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Subject: T&E vs Agricola rss

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Hi everyone!

A little background - As a thirty something, I've recently been rediscovering the art of board games through the mac app store. I started with familiar territory from my childhood. The simple stuff. Scotland Yard and so on. After the initial quench of nostalgia my interest dwindled fast. I was looking for something....more. I then discovered...Samurai! A superb game (as I think all here will testify)! I think the app really does the game justice. So much so that I bought the actual board game just days ago, and am excited to get a chance to play with family and friends.

Reiner Knizia was not a name I was familiar with until that moment, and after researching what other games he has created, Tigris and Euphrates caught my imagination.

So, it was back to the app store, and lo and behold, T&E had been immortalized there too. Naturally...I bought it: )

It's early days so far. It seems obvious that the game requires many replays to let the rules settle in before really getting to the meaty part...but I'm enjoying the journey very much thus far. Of course, like Samurai, I am tempted to buy the actual board game...

Before I do, I wanted to ask the community how Agricola compares, as I have the impression that it shares a similarity of sorts.

Which would you choose, and why?

Thanks for reading : )

 
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Lacombe
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There is absolutely no similarity between the two.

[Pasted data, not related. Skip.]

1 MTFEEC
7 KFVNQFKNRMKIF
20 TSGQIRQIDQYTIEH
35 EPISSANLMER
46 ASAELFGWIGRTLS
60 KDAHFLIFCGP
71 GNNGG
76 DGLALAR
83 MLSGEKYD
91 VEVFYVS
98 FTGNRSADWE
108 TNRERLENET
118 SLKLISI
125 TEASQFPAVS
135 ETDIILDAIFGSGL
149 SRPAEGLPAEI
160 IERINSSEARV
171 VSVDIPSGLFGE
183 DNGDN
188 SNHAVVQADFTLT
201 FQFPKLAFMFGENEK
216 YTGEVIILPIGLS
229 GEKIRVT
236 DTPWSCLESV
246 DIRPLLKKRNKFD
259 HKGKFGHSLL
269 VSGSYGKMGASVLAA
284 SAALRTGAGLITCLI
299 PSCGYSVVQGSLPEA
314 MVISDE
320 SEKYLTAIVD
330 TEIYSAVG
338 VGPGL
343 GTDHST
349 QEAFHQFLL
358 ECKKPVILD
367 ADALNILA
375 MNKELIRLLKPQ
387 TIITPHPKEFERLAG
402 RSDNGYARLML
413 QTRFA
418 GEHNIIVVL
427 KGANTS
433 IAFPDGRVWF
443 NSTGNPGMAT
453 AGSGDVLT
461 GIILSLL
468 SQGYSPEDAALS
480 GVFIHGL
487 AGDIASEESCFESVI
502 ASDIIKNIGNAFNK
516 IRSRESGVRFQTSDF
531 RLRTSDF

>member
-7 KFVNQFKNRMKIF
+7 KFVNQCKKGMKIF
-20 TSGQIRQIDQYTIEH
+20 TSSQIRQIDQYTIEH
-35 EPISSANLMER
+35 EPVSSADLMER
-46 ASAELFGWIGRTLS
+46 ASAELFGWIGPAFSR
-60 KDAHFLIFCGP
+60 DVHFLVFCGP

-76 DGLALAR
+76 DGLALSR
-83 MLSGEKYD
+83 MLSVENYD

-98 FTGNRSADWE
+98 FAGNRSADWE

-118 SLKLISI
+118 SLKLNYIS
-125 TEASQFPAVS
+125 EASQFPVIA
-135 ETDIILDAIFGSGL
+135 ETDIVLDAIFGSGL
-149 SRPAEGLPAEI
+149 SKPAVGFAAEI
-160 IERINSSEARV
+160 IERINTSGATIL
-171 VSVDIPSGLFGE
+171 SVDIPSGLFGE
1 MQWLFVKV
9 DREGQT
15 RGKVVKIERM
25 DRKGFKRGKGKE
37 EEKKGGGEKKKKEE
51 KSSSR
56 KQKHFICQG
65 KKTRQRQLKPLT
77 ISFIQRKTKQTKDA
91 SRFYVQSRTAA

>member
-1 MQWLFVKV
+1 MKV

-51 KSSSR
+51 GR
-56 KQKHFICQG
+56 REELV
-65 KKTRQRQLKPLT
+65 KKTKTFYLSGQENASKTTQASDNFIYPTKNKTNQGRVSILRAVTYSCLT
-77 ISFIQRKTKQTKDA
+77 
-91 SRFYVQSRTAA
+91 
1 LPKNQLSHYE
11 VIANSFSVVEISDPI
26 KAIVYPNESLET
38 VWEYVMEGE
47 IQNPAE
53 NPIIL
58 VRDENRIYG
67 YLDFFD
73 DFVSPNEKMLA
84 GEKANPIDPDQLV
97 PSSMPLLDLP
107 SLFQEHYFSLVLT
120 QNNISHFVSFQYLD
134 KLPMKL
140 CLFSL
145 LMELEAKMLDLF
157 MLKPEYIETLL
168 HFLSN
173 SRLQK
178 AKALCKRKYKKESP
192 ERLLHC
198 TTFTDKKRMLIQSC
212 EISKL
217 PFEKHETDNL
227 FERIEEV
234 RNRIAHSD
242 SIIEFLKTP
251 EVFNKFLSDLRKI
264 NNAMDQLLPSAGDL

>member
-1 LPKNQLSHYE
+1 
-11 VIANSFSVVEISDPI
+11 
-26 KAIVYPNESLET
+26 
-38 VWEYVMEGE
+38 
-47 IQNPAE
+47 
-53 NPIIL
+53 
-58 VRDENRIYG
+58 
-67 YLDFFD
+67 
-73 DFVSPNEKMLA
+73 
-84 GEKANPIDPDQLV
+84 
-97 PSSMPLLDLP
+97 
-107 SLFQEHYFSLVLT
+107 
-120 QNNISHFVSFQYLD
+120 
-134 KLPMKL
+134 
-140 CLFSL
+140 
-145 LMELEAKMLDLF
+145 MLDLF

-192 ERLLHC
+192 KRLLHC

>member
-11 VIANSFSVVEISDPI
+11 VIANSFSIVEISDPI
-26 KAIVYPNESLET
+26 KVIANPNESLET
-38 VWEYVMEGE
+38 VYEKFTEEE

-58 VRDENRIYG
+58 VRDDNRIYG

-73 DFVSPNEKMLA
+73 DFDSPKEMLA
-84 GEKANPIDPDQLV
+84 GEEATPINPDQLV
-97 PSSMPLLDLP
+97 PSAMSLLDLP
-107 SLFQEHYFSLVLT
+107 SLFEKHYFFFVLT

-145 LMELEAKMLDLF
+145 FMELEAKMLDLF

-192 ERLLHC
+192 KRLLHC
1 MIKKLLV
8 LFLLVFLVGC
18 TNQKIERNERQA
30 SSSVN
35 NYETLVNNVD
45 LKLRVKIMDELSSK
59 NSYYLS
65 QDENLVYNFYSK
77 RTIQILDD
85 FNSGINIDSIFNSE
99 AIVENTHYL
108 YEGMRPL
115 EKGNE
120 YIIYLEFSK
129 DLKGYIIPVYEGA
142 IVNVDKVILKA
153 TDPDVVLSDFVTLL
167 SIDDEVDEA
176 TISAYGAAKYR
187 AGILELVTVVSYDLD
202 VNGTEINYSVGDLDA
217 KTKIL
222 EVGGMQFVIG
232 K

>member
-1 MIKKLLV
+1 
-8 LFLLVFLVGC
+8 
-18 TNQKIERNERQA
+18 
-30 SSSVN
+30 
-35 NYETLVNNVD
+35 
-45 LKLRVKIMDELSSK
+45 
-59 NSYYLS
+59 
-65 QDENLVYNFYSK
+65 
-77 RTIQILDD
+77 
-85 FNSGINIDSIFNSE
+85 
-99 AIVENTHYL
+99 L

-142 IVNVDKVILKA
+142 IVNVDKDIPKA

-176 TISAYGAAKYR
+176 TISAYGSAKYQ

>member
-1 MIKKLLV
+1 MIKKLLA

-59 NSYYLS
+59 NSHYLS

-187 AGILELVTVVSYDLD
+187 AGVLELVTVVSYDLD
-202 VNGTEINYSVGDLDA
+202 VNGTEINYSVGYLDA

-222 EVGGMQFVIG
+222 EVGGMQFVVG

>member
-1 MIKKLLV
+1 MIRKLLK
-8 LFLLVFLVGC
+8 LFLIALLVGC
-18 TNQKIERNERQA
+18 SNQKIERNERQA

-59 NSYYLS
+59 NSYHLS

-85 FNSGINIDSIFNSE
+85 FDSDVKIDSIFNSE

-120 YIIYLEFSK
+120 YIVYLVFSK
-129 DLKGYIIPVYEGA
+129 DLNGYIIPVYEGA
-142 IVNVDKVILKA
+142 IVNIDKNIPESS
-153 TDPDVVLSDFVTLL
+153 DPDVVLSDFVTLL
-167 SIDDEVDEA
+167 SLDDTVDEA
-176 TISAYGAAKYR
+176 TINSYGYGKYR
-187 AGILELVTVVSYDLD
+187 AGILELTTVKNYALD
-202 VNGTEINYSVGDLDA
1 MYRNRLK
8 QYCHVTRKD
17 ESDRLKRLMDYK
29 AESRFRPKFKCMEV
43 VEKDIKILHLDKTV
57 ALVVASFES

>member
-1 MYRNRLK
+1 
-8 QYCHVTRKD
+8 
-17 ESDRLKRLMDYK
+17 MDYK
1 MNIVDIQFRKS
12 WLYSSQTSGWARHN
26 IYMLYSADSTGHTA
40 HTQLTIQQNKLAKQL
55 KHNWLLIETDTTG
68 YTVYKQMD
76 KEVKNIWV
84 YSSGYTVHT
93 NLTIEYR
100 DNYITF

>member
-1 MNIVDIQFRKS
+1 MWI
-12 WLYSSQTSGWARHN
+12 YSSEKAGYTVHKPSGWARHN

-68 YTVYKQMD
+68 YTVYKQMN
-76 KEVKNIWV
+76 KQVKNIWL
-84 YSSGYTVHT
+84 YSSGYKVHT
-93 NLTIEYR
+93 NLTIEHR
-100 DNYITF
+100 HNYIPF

Mind you, they're both absolutely exceptional games.

Keep chugging away with Knizia for awhile until you develop a real appreciation for his design style.

A lot of more veteran geeks who jumped riight into the deep end with really complicated stuff like Agricola later have difficulty appreciating and enjoying a relatively simple, timeless design like Samurai or Tigris.

It would be a shame for you to fall into the same trap and lose the spark of interest that brought you to Knizia in the first place.

Geez, all this gushing. Ifeel like I should be offering a bunch of tiles on a shrine or something.

I'll stop carrying on then and leave you to it.
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Maarten D. de Jong
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These games have nothing in common. Unfortunately explaining that in greater detail would have me using a lot of jargon which you are as yet unfamiliar with, so here's a simplistic version. T&E is about set collection (namely, collecting sets of cubes), and accomplishes that through a rather confrontational method of tile laying. If I see something happening that is not to my liking, say an opponent getting way too much cubes in a certain colour, then I can attempt to attack him in various ways to do something about that. Agricola on the other hand requires the players to collect various resources, and transform these through various pathways in victory points. Here however the crucial bit is in denying others certain resources, and even certain actions; I cannot attack someone as I can in T&E. There is also a fair bit of timing to consider when to grab which action and what resource. The upshot is that both games require a different mindset to play, and play out in completely different ways. Asking which I would choose is like asking between a pear and a banana: 'It depends' is the only correct and generally valid answer. You'll have to discover for yourself what mode of play suits you and your fellow players best. But don't worry, with a database of over 60000 titles at the time of writing there's sure to be something in there which meets your approval meeple.
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I guess having two actions per turn is about as similar as they get then, haha, thanks for steering me straight on that: ) I intend very much to explore more Knizia games, and to savour them, of course. Are there any that you might recommend specifically for two people?

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Lacombe